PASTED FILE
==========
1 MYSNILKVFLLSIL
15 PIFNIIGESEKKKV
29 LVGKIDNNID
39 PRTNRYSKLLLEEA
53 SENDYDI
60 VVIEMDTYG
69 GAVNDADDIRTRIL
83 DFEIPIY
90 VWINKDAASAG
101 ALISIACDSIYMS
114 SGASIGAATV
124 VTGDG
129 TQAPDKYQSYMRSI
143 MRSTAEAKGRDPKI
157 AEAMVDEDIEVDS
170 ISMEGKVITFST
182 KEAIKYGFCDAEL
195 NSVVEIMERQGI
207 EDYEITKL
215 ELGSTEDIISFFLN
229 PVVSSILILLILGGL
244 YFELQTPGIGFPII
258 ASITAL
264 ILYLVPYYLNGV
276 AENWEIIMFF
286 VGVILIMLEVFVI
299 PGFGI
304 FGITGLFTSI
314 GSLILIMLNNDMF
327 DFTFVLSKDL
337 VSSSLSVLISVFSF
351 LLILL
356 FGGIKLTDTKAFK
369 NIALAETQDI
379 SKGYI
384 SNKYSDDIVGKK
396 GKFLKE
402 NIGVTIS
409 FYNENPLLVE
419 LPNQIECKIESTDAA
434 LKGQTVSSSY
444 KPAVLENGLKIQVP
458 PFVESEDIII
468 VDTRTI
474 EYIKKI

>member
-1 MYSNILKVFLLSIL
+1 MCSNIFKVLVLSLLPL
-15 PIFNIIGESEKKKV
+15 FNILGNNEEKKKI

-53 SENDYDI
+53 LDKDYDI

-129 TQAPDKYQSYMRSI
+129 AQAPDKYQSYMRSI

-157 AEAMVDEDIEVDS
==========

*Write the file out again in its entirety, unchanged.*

1 MYSNILKVFLLSIL
15 PIFNIIGESEKKKV
29 LVGKIDNNID
39 PRTNRYSKLLLEEA
53 SENDYDI
60 VVIEMDTYG
69 GAVNDADDIRTRIL
83 DFEIPIY
90 VWINKDAASAG
101 ALISIACDSIYMS
114 SGASIGAATV
124 VTGDG
129 TQAPDKYQSYMRSI
143 MRSTAEAKGRDPKI
157 AEAMVDEDIEVDS
170 ISMEGKVITFST
182 KEAIKYGFCDAEL
195 NSVVEIMERQGI
207 EDYEITKL
215 ELGSTEDIISFFLN
229 PVVSSILILLILGGL
244 YFELQTPGIGFPII
258 ASITAL
264 ILYLVPYYLNGV
276 AENWEIIMFF
286 VGVILIMLEVFVI
299 PGFGI
304 FGITGLFTSI
314 GSLILIMLNNDMF
327 DFTFVLSKDL
337 VSSSLSVLISVFSF
351 LLILL
356 FGGIKLTDTKAFK
369 NIALAETQDI
379 SKGYI
384 SNKYSDDIVGKK
396 GKFLKE
402 NIGVTIS
409 FYNENPLLVE
419 LPNQIECKIESTDAA
434 LKGQTVSSSY
444 KPAVLENGLKIQVP
458 PFVESEDIII
468 VDTRTI
474 EYIKKI

>member
-1 MYSNILKVFLLSIL
+1 MCSNIFKVLVLSLLPL
-15 PIFNIIGESEKKKV
+15 FNILGNNEEKKKI

-53 SENDYDI
+53 LDKDYDI

-129 TQAPDKYQSYMRSI
+129 AQAPDKYQSYMRSI

-157 AEAMVDEDIEVDS